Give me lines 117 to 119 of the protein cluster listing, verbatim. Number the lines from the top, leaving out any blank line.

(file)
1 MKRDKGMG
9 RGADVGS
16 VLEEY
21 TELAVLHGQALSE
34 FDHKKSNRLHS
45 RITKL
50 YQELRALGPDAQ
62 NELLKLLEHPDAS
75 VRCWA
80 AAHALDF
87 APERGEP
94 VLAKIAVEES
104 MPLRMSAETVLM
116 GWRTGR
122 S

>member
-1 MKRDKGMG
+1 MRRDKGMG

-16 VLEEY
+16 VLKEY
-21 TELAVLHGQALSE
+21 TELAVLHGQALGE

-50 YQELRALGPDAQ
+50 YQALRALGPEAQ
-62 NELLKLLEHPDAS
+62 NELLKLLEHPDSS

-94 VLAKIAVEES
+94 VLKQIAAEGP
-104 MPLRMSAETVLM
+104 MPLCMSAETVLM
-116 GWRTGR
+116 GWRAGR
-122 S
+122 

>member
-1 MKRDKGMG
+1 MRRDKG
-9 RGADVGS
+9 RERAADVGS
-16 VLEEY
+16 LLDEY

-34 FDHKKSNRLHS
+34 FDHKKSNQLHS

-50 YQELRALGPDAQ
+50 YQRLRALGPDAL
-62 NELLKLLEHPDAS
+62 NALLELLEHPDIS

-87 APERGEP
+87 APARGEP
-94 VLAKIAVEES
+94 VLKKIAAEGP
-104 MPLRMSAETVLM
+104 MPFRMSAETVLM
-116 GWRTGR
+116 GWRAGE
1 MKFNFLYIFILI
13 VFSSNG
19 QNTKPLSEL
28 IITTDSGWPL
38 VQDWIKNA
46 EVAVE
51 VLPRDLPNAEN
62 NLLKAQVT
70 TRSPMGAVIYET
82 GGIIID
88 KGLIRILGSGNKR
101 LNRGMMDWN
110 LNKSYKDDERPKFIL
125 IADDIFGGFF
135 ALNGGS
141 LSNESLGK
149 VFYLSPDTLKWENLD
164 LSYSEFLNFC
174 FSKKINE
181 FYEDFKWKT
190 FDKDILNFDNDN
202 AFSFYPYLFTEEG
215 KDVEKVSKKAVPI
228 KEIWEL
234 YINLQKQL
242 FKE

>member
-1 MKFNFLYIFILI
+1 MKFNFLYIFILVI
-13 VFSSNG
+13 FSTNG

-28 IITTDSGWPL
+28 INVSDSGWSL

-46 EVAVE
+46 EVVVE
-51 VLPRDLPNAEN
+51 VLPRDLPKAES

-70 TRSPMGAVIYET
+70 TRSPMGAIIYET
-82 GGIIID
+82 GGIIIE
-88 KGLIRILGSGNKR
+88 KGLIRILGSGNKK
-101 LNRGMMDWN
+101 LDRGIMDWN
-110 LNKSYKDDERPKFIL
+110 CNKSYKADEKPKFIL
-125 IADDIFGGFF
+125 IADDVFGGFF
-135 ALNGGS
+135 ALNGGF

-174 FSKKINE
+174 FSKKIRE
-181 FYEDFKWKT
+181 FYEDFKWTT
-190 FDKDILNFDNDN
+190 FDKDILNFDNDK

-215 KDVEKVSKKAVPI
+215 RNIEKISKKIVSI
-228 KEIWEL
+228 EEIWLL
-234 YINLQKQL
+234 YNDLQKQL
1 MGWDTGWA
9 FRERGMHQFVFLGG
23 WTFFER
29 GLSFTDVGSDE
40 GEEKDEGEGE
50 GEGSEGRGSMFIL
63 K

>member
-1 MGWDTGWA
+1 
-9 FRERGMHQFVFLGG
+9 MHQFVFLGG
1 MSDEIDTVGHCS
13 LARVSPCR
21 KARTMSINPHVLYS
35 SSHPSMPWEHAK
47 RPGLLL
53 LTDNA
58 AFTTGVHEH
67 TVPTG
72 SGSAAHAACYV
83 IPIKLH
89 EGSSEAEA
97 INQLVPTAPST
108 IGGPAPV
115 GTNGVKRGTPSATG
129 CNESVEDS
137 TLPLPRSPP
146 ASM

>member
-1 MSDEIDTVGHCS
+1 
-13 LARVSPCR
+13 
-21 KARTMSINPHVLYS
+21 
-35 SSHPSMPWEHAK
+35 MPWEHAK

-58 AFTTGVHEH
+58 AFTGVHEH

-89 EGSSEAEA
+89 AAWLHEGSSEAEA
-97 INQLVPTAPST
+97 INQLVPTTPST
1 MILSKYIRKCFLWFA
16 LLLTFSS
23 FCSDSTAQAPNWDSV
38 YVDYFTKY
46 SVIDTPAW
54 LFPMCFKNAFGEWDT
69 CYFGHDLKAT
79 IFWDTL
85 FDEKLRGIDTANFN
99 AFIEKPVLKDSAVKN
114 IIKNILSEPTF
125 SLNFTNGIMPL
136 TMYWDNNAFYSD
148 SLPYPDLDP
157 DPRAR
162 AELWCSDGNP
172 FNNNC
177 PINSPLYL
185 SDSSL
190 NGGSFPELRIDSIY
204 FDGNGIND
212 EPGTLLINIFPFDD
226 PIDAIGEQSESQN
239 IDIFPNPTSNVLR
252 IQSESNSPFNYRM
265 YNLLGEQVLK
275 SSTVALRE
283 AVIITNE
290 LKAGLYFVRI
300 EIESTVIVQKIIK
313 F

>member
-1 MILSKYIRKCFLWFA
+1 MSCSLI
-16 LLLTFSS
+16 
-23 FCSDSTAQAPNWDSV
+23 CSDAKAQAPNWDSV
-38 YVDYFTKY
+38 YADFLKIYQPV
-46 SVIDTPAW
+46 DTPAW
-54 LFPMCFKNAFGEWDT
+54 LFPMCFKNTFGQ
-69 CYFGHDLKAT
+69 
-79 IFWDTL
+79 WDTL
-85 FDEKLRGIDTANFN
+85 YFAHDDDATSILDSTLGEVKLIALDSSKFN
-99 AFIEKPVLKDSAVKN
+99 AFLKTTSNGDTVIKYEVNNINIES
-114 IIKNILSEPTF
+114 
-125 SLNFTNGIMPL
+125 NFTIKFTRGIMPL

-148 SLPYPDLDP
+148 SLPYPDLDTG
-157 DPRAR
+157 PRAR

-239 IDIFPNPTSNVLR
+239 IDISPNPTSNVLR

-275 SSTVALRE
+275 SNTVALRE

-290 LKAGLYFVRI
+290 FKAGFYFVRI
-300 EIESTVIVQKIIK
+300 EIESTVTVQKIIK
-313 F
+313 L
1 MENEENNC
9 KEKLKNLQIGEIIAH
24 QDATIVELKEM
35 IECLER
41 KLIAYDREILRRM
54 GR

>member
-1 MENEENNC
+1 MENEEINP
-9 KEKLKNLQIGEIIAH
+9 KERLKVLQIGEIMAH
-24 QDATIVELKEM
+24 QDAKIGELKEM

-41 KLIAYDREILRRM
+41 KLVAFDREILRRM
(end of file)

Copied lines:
-234 YINLQKQL
+234 YNDLQKQL
1 MGWDTGWA